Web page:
Tips for Grantseekers

At the King Foundation, we’ve reviewed more than 2,000 letters of inquiry and 1,300 proposals in the past ten years. From that experience, we offer tips to grantseekers about strengthening proposals and making the most of site visits.

Submitting a strong application

 

Whether you’re submitting a LOI or a full proposal, you can make your application stronger by following these recommendations.

Do your research

First determine if the foundation you are approaching is a good prospect. You can use foundation websites, printed directories, and subscription-based services such as the Foundation Center. A list of helpful websites is on the Grant Resources page.

Call the foundation

Try to talk to a staff member at the foundation, either by phone or in person, before you submit. Not all foundations talk to applicants in advance, but ask. At the King Foundation, we will tell you whether we believe your request is a good match, how much you might request, and when you can or should submit.

Follow instructions

Make sure you understand, and follow to the letter, the foundation’s instructions for submitting an application, especially the deadline and method for submitting. If you don’t understand what you’re being asked to submit, ask—don’t assume, or leave something out.

Focus on clients

Keep the focus in your writing on your clients, not the agency itself. Communicate what the grant will do for your clients.

Be specific

Support your request with facts and specifics. Instead of providing only your own conclusions of need, give the reader the data from which to draw the conclusions that support your case. If you’re relying on public information, such as the Census, make sure you use the most recent version available.

Provide results

Every agency should be able to answer the question, “How do we know we’re doing a good job?” The answer, and method for reaching it, will be different for every agency. But all agencies should be asking the question.

Proofread your submission

Read it. Don’t rely on spellcheck alone, because it misses many errors. Remember that an application, even if submitted electronically, is still a formal business communication. Don’t abbreviate or use symbols as you would in a text or email.

Use your space wisely

Many application forms, include the King Foundation’s, limit the length of various parts of an application. Don’t waste your “real estate” by including information (like a long historical timeline of the agency) that won’t have much influence on a funding decision.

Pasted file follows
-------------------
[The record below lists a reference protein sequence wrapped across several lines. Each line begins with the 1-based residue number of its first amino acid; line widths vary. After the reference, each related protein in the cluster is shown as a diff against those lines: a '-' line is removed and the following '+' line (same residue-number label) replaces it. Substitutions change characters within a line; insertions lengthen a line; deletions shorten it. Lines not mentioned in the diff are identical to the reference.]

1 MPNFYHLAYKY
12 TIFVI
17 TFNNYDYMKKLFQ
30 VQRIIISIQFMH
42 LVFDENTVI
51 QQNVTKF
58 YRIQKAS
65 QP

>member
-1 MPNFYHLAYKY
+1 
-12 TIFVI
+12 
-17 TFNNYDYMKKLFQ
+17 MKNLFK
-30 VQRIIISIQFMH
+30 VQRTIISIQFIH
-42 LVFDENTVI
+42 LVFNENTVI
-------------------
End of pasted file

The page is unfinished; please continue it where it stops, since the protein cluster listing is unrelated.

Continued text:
Making the most of a site visit

 

A site visit is an in-person meeting between your agency’s leadership and a staff member of the Foundation, held at your agency’s headquarters or the site of a program. A site visit takes between one and two hours. This is your chance to ensure the visitor understands your agency and its programs.

 

Historically, the King Foundation makes a site visit to about 70% of the agencies submitting a full proposal. Receiving a site visit does not indicate that your application will be funded. If we ask for a site visit, here’s how you can use the opportunity to full advantage.

Work with us.

It is important for us to see your program in action, as well as discuss the request with you in greater detail. Help us decide on a good time to visit that both showcases your programs and provides time and space to talk.

Manage the guest list.

It’s usually important for us to talk to the head of the agency, as we typically ask questions regarding the governance and financial condition of the agency, in addition to the program or project. There is no single “right” number of people to have at a site visit. But mind the dynamics of one Foundation visitor and ten agency staff, which can be awkward.

Be courteous and attentive.

Whoever staffs your front desk should know we’re coming. During the visit, do your best to eliminate distractions like background noise, cell phones, texts, and email (and that goes for everyone in the room).

Don’t set a hard agenda.

We’ll have a number of questions about your agency, proposal, and its finances. If you try to schedule every moment of the visit, we won’t have a chance to ask those questions. Site visits run more smoothly if you do not set an agenda, have a lengthy video, or an extensive PowerPoint presentation.

Read the proposal.

Every agency representative at a site visit, including board members, should be familiar with the proposal beforehand. We will have read your proposal multiple times before we get there, so don’t waste time going over the basics of the proposal for us.

Follow up.

During the visit, we might ask for some additional information. We don’t expect you to have all the answers at your fingertips. As the visit concludes, review the list of any follow up items with us and provide them as soon as you can—preferably within a week.